The Mark 4 nuclear bomb was an American nuclear bomb design produced starting in 1949 and in use until 1953. The Mark 4 was based on the earlier Mark 3 Fat Man design, used in the Trinity test and the bombing of Nagasaki. The bomber, which was on a mission to simulate a nuclear strike, was on its way to Carswell Air Force in Texas when its engines caught fire. The 17-person crew had to parachute out and five of them died. The plane crashed on land but the bomb was not found amidst the wreckage. Crew members have said they ditched the bomb in the ocean first. It is a mystery that has baffled historians for more than half a century. Now, a commercial diver may have stumbled across the Mark IV bomb in the waters off Canada's west coast. The Canadian government, however, said that it was more likely to be the unexploded bomb (altho, however, haven’t confirmed that yet).
Gigantic Bloop sound in the Pacific Ocean
In 1997, the Bloop was heard on hydrophones across the Pacific. Bloop was an ultra-low-frequency and extremely powerful underwater sound detected by the U.S. National Oceanic and Atmospheric Administration (NOAA) in 1997. Several articles in the years that followed popularised one suggestion that the Bloop might have been the sound of an unknown animal due to the "organic" nature of the noise, a theory that elevated the Bloop to the level of a great unsolved mystery.
By 2012 NOAA concluded that the noise was ice-related.
The theory of a giant animal making noises loud enough to be heard across the Pacific was more fantasy than science. Dziak explained to us the NOAA's findings, and confirmed that "the frequency and time-duration characteristics of the Bloop signal are consistent, and essentially identical, to icequake signals we have recorded off Antarctica". He explained: "We began an acoustic survey of the Bransfield Strait and the Drake Passage in 2005 which lasted until 2010. It was in the analysis of this recent acoustic data that it became clear that the sounds of ice breaking up and cracking are a dominant source of natural sound in the southern ocean. Each year there are tens of thousands of what we call 'icequakes' created by the cracking and melting of sea ice and ice calving off glaciers into the ocean, and these signals are very similar in character to the Bloop."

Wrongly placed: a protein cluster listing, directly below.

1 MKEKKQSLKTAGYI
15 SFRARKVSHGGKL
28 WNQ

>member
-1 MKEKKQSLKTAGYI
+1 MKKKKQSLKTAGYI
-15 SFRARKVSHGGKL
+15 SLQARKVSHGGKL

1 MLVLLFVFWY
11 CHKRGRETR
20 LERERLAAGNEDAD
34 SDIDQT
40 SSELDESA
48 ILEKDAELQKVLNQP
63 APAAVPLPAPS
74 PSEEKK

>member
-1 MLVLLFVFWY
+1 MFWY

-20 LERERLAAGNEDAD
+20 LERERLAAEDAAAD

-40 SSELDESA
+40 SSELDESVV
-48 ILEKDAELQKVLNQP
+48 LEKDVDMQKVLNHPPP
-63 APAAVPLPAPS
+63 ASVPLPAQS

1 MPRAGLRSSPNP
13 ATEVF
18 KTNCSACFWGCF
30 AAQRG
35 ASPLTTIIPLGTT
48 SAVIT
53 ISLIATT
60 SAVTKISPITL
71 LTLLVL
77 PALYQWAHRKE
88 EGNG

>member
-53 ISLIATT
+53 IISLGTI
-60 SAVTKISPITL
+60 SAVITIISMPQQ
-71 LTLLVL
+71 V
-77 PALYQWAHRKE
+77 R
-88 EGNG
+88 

Disappearance of Amelia Earhart
One of the biggest mysteries of the Pacific involves pioneering American aviator Amelia Earhart. Amelia Mary Earhart was an American aviation pioneer and author. Earhart was the first female aviator to fly solo across the Atlantic Ocean. In an attempt to make a circumnavigational flight of the globe in 1937 in a Purdue-funded Lockheed Model 10-E Electra, Earhart disappeared over the central Pacific Ocean near Howland Island. Around 3 pm Lae time, Earhart reported her altitude as 10000 feet but that they would reduce altitude due to thick clouds. Around 5 pm, Earhart reported her altitude as 7000 feet and speed as 150 knots. Earhart's 7:58 am transmission said she couldn't hear the Itasca and asked them to send voice signals so she could try to take a radio bearing. This transmission was reported by the Itasca as the loudest possible signal, indicating Earhart and Noonan were in the immediate area. They couldn't send voice at the frequency she asked for, so Morse code signals were sent instead. Earhart acknowledged receiving these but said she was unable to determine their direction. The mystery is though that garbled messages were heard after the assumed crash, which led investigators to conclude that the plane did not ditch in the sea since the electrics would have shorted. Some have suggested that Earhart and Noonan survived and landed elsewhere, but were either never found or killed, making en-route locations like Tarawa unlikely. Most historians hold to the simple "crash and sink" theory, but a number of other possibilities have been proposed, ranging from plausible-but-unlikely to outlandish conspiracy theories.